Some of the most common causes of premises liability claims include:
- Broken staircases.
- Loose floorboards.
- Damaged handrails.
- Uneven flooring.
- Wet surfaces.
- Loose wiring.
- Malfunctioning or broken smoke alarms and carbon monoxide detectors.
- Defective escalators and elevators.
- Hidden ditches, divots, and holes in the ground made by wildlife.
- Unsafe swimming pools.
- Ineffective property maintenance.
Suppose you wish to avoid premises liability claims. In that case, it is essential to stay vigilant for safety hazards on your property and take appropriate action if you encounter any issues that could result in injury to a lawful visitor.
What If I’m Injured on Someone Else’s Property?
If you are visiting someone else’s property and suffer an injury, you may have grounds for a premises liability claim if the reason for your injury was a foreseeable hazard that the property owner should have addressed. If the property owner allowed hazardous conditions to remain on the property without addressing them, or if they did not warn you of the hazard that caused your injury, holding them accountable for your damages will come down to establishing foreseeability.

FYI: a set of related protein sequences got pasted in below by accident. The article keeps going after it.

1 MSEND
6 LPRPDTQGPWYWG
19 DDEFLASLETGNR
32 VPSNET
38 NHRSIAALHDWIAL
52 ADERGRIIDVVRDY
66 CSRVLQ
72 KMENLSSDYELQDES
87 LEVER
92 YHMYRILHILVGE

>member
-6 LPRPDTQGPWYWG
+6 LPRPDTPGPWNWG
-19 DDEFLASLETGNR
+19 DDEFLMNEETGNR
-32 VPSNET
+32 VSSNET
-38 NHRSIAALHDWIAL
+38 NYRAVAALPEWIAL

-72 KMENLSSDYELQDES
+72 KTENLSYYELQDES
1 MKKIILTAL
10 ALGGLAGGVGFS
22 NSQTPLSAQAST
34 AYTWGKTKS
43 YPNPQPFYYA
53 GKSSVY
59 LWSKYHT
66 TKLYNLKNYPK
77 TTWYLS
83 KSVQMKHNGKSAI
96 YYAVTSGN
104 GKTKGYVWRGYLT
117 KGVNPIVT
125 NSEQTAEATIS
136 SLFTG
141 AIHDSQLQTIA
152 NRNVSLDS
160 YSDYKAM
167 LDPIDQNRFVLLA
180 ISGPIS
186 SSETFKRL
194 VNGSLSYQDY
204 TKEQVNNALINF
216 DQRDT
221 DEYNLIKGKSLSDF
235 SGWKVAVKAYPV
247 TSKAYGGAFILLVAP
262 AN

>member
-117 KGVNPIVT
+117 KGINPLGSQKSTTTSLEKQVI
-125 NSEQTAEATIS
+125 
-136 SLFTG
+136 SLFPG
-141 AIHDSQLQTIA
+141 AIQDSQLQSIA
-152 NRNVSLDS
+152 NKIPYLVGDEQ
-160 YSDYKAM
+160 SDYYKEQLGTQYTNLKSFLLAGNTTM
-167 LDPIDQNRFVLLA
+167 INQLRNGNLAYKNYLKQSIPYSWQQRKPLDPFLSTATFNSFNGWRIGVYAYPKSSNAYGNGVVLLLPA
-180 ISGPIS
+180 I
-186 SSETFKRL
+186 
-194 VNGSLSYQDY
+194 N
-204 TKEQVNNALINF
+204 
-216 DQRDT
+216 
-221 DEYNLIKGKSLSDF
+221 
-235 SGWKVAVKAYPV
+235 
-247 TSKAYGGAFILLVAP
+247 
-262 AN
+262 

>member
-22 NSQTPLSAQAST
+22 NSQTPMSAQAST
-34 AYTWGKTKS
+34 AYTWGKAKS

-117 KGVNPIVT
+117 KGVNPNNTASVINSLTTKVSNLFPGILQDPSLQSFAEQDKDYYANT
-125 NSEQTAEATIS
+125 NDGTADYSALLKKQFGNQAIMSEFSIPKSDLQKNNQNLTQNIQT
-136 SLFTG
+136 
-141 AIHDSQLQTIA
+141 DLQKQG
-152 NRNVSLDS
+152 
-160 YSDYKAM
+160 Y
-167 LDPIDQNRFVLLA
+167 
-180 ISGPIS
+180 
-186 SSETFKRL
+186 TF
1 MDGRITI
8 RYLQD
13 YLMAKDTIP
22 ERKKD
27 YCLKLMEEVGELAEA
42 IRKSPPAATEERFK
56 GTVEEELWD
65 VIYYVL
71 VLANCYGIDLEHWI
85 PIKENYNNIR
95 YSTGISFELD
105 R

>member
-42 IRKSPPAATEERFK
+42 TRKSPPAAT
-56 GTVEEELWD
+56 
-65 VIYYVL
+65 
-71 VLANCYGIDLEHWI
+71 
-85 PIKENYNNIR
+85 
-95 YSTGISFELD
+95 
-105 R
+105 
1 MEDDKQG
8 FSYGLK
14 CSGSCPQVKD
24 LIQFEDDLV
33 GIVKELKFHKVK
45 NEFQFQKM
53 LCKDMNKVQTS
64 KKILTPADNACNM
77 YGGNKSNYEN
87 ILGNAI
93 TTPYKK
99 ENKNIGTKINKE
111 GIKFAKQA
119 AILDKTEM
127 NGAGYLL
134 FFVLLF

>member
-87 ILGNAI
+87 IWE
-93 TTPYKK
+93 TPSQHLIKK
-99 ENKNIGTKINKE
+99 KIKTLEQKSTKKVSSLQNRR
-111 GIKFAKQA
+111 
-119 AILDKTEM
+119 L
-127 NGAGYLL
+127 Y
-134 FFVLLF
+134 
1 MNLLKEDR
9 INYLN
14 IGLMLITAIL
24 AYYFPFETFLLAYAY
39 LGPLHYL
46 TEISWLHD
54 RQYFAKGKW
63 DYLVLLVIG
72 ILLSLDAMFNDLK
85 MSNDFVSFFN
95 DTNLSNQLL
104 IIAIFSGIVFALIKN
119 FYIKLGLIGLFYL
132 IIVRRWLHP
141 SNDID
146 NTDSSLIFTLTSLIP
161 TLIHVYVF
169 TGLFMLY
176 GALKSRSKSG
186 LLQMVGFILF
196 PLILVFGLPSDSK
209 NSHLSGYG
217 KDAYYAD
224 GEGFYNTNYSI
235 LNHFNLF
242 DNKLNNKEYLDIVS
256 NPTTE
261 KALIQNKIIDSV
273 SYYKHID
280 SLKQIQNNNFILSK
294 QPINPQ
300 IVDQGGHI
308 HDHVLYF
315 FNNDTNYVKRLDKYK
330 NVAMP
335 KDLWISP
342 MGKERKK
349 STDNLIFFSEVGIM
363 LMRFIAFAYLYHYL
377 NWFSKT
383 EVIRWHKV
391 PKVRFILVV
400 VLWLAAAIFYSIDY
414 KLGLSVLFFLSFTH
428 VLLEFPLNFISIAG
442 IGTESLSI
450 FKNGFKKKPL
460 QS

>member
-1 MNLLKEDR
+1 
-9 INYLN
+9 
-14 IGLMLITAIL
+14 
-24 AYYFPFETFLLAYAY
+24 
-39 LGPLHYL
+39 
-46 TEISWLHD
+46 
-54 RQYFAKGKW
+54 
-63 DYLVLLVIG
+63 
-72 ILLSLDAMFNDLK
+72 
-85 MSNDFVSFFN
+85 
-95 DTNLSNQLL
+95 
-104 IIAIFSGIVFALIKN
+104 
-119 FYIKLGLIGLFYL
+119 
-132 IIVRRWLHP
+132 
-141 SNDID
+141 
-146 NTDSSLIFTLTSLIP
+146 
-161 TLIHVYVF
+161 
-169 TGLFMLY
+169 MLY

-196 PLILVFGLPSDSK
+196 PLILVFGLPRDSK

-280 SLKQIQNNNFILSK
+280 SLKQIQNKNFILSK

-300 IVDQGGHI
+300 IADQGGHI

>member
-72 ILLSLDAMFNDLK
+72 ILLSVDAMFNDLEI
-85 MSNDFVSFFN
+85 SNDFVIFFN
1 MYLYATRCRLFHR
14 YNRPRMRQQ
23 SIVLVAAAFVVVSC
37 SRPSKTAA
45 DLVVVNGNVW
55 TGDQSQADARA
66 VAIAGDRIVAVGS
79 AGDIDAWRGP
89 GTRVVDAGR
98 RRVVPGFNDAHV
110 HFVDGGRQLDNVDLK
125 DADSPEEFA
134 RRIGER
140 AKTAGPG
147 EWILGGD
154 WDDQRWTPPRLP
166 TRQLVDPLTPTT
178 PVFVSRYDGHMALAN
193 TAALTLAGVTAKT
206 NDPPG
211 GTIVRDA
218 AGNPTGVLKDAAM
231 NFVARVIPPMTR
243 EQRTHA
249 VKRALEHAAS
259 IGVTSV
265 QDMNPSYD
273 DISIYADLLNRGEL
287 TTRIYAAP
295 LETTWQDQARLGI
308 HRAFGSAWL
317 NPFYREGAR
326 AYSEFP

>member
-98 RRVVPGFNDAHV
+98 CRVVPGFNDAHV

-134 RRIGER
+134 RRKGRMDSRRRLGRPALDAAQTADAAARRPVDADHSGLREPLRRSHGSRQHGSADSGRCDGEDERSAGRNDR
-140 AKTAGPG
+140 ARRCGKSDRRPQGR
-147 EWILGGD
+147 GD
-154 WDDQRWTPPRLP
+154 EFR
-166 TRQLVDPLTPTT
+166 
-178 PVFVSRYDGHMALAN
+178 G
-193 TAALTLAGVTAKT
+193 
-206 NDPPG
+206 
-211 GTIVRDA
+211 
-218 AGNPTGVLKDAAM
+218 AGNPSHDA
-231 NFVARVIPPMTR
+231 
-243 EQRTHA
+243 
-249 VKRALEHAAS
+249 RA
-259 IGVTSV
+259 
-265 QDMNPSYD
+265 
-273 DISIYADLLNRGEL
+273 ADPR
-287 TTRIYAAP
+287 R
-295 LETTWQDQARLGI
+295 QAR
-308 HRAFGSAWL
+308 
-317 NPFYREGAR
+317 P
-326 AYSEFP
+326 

If you sustain a serious injury on someone else’s property, and you believe it happened because of a foreseeable safety issue, you need to consult a personal injury attorney as soon as possible. Your attorney can review the details of your situation and help you determine whether the property owner failed to uphold their duty of care to maintain a reasonably safe premises for visitors.
Can You Sue a Homeowner If You Fall on Their Property?
If you suffer a fall on someone else’s property, you may have grounds to file a civil claim against them if you can establish a few basic facts: